Ten years ago the thought of using a video resume or video introduction on a web site would have drawn a huge crowd — of skeptics. In the job search world that sort of thing was not done by any self-respecting executive.

Bob Dylan said it best: “The times they are a changing.” Today, the use of videos, first used in the worlds in technology and by young grads trying to capture a gig on Wall Street, does not elicit immediate condemnation or, at best, condescension.  A proverb tells us, “There is a time and place for everything.”  I believe the time has come for judicious use of video by executives has arrived.

Here are production guidelines I feel you must follow:

  • It must reek of quality.  When you take a risk by using technology in a new setting, there is no room for less than stellar production. A good quality camera, a professional microphone, and studio lighting is essential. Yes, you can use your iPhone — preferably the newer models with the much improved cameras — but you absolutely must have a good quality microphone, not the one built-in to the phone, and lighting must be of a professional quality.  
  • Have a plan for messaging and delivery.  Before you spend the time and money, have a plan for what you are going to say and how you will say it –  that is how you plan to deliver the content — your personal web page, Linked In your professional (not personal) Facebook page, or some other business oriented site that recruiters frequently visit.  Your best bet is LinkedIn. You can also create a YouTube channel for videos but this is not a prime delivery platform for recruiters.  At least not yet.  More than likely you will not be able to deliver this with email because of the file size.  Dropbox, which is a robust tool for businesses, is more cumbersome.  You have to make it easy for people to see or they will not take the time, or make the effort, to view it.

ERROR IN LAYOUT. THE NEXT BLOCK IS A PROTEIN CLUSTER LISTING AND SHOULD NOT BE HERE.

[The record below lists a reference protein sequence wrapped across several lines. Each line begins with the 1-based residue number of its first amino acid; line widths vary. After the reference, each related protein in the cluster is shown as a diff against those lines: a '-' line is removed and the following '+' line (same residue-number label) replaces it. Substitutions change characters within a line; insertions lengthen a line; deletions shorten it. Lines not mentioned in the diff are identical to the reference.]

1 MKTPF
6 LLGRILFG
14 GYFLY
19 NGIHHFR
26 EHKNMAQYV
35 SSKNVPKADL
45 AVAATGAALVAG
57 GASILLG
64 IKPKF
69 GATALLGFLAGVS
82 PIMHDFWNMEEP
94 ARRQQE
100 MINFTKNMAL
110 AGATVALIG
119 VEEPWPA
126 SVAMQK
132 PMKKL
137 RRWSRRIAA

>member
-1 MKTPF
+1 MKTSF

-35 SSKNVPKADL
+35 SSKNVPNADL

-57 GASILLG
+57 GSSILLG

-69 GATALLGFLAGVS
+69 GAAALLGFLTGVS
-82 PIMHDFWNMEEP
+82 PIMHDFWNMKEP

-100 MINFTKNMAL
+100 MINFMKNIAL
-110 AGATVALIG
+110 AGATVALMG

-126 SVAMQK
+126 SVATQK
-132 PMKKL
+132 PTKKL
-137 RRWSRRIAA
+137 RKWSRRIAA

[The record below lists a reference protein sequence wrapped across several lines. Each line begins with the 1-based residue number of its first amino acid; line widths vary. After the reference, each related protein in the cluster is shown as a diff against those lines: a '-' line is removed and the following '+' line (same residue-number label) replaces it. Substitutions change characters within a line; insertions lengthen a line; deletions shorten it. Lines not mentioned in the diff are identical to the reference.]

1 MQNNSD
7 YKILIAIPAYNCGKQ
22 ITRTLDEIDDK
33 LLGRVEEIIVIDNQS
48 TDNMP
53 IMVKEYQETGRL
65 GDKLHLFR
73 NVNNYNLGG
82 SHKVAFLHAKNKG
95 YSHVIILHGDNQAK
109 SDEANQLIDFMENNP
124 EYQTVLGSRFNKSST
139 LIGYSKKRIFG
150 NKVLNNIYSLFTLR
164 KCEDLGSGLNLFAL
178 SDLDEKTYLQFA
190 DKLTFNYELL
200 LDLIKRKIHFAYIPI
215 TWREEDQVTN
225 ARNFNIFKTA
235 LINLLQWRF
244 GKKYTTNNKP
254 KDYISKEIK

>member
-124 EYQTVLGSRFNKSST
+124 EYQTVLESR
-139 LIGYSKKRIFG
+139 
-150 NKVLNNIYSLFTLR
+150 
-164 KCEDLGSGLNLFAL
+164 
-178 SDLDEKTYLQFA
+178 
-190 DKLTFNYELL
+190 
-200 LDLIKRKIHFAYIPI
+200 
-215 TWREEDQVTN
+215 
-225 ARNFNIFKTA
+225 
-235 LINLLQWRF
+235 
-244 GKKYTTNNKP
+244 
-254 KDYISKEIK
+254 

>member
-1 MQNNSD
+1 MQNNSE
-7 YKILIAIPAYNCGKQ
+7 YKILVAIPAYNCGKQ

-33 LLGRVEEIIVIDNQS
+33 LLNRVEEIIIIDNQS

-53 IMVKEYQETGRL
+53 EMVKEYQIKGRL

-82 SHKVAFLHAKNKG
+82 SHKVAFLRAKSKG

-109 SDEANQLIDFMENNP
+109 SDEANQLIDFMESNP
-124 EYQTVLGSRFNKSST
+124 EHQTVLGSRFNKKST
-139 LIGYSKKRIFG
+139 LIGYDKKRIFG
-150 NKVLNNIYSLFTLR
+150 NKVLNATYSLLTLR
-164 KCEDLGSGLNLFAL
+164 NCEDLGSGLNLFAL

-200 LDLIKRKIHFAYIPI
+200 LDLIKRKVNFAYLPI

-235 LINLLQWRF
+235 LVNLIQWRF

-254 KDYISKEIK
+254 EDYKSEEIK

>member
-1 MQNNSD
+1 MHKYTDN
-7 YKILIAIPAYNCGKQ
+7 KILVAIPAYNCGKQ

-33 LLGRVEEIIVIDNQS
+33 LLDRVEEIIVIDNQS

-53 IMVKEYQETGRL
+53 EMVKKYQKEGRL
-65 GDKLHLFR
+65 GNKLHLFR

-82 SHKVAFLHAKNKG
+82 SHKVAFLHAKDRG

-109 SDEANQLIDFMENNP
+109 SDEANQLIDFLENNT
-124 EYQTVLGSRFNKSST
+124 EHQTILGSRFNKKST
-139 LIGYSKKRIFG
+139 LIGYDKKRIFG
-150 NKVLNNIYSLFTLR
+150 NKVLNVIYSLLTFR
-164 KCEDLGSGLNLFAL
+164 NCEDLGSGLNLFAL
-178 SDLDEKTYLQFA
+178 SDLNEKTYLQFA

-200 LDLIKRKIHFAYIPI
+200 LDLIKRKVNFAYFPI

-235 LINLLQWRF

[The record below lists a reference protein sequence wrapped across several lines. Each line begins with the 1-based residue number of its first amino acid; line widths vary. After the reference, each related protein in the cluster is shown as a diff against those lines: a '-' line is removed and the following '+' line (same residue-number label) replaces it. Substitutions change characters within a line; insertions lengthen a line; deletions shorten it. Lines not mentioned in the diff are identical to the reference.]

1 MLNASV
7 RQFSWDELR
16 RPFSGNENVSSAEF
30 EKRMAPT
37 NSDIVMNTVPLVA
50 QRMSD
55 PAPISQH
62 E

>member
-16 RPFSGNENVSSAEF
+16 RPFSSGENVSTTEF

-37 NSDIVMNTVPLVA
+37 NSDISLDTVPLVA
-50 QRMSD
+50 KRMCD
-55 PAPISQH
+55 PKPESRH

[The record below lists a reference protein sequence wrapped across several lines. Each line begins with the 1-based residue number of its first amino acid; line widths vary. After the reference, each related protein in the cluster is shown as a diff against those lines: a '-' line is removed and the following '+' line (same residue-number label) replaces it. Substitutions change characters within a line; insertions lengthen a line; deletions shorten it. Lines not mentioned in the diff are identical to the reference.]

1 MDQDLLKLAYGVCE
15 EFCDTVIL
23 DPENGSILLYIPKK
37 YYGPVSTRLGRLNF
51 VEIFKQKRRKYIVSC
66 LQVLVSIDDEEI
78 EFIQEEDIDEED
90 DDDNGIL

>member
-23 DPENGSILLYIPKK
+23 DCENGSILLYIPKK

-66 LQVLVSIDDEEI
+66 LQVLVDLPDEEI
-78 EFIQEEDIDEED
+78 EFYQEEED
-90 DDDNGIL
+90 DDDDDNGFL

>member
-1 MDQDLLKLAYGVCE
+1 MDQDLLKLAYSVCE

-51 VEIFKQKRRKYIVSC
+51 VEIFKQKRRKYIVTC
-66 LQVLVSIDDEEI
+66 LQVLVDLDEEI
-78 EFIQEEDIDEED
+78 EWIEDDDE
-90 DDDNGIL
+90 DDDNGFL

• Your message is going to vary based on your circumstance.  If you are building your brand and attempting to connect with employers, then your message will be one of introduction and value.  If you are rehabbing your career after a disastrous event, the approach will be entirely different.  If this is the reason for the video, consult with your transition or career management coach before you head to the studio. Sending the wrong message can do a great deal of harm.  We recommend a production philosophy of short and sweet – Two to four minutes tops.  Even then the file size will not allow email transmission. Engaging, clever and informative are three objectives you should shoot for in the script, but when it comes to clever, do not commit the sin of “being too cute by half.”

By the way, I apologize for my open-mouthed screen capture from YouTube.  That is one post-production issue I have NOT yet figured out. When I do, I will post the solution!

Have a wonderful weekend.